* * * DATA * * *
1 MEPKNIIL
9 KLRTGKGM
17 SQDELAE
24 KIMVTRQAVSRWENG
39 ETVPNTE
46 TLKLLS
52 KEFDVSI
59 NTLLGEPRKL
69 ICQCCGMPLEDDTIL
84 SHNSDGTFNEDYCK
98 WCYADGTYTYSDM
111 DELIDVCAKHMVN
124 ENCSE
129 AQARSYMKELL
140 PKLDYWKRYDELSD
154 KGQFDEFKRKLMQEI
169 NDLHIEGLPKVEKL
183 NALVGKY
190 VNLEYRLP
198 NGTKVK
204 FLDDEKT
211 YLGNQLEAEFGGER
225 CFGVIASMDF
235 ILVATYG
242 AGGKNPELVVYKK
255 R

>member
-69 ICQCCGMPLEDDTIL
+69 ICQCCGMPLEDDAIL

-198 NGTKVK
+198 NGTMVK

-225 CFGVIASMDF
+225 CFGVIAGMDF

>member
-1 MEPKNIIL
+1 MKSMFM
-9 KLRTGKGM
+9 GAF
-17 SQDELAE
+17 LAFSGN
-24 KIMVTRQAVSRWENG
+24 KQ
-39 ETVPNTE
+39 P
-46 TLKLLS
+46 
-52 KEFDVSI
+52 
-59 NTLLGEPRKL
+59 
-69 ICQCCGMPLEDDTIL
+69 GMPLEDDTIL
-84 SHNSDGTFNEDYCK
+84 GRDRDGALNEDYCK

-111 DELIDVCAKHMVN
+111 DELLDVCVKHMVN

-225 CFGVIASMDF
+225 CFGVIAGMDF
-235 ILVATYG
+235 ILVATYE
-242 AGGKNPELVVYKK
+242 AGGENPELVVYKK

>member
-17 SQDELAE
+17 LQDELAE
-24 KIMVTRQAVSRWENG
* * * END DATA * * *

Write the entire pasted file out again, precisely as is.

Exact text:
1 MEPKNIIL
9 KLRTGKGM
17 SQDELAE
24 KIMVTRQAVSRWENG
39 ETVPNTE
46 TLKLLS
52 KEFDVSI
59 NTLLGEPRKL
69 ICQCCGMPLEDDTIL
84 SHNSDGTFNEDYCK
98 WCYADGTYTYSDM
111 DELIDVCAKHMVN
124 ENCSE
129 AQARSYMKELL
140 PKLDYWKRYDELSD
154 KGQFDEFKRKLMQEI
169 NDLHIEGLPKVEKL
183 NALVGKY
190 VNLEYRLP
198 NGTKVK
204 FLDDEKT
211 YLGNQLEAEFGGER
225 CFGVIASMDF
235 ILVATYG
242 AGGKNPELVVYKK
255 R

>member
-69 ICQCCGMPLEDDTIL
+69 ICQCCGMPLEDDAIL

-198 NGTKVK
+198 NGTMVK

-225 CFGVIASMDF
+225 CFGVIAGMDF

>member
-1 MEPKNIIL
+1 MKSMFM
-9 KLRTGKGM
+9 GAF
-17 SQDELAE
+17 LAFSGN
-24 KIMVTRQAVSRWENG
+24 KQ
-39 ETVPNTE
+39 P
-46 TLKLLS
+46 
-52 KEFDVSI
+52 
-59 NTLLGEPRKL
+59 
-69 ICQCCGMPLEDDTIL
+69 GMPLEDDTIL
-84 SHNSDGTFNEDYCK
+84 GRDRDGALNEDYCK

-111 DELIDVCAKHMVN
+111 DELLDVCVKHMVN

-225 CFGVIASMDF
+225 CFGVIAGMDF
-235 ILVATYG
+235 ILVATYE
-242 AGGKNPELVVYKK
+242 AGGENPELVVYKK

>member
-17 SQDELAE
+17 LQDELAE
-24 KIMVTRQAVSRWENG